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State Minority Scholarship Program Faces Legal Challenge For Race Discrimination

Wisconsin Institute For Law And Liberty Says Grant Program Is Unconstitutional, Limited To Certain Students Of Color

students on campus
Bebeto Matthews/AP Photo

A state program that distributes grants to minority college students is under fire from a conservative law firm. The Wisconsin Institute for Law and Liberty, or WILL, is alleging the Higher Educational Aids Board’s Minority Undergraduate Retention Grant Program is unconstitutional because it excludes white students and minority groups not specified in statute.

According to the lawsuit filed in Jefferson County Circuit Court, WILL is seeking that the grant program be declared unconstitutional because it uses taxpayer funds “to discriminate against college students based on race, national origin, and alienage.”

The Minority Undergraduate Retention Grant Program states that “African American; American Indian; Hispanic; or Southeast Asian from Laos, Cambodia, or Vietnam admitted to the U.S. after December 31, 1975” qualify for grants of up to $2,500 per year while enrolled in college.

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The program operates under a state statute outlining the specific racial criteria, which was passed as part of the 1985-1987 state budget and provides grants to students attending private colleges in Wisconsin and state technical colleges.

WILL attorney Dan Lennington told WPR the law firm is asking the judge to declare the grant program unconstitutional because “the overarching principle is that the government can’t discriminate against people based on race. Full stop.”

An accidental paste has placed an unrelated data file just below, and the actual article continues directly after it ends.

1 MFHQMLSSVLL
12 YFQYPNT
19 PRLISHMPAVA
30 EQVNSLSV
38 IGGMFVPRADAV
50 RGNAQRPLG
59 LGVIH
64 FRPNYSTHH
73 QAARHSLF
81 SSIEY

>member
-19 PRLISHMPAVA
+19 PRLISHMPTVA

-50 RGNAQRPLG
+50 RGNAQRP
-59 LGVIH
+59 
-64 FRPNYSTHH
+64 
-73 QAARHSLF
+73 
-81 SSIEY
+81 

“This particular program is even more flawed, though, because as you may know, there are over 30 countries in Asia,” said Lennington. “This scholarship only allows people from three countries.”

Lennington said if the goal is to help students, state aid should be appropriated based on financial need instead.

The University of Wisconsin System has a similar program for its students called the Ben R. Lawton Minority Undergraduate Retention Grant, which lists the same eligibility criteria. Lennington said WILL is looking at that program as well.

“If we are successful, obviously it does raise questions about the UW scholarship, which we believe is appropriated $1.5 million a year and has been since 1986,” said Lennington.

In a video posted to WILL’s website, Madison couple Richard Friehoefer and KonKanok Rabiebna discuss how their son was unable to get state aid through the Higher Educational Aids Board’s minority grant program. Friehoefer said the program “should be equal,” especially if it’s a government program.

“If it’s a private entity, do what you want with your money,” said Friehoefer. “But it’s our tax money that’s going for this. You’re basically pitting one group against another.”

A grant administrator with the Higher Educational Aids Board didn’t immediately respond to a request for comment on the lawsuit.

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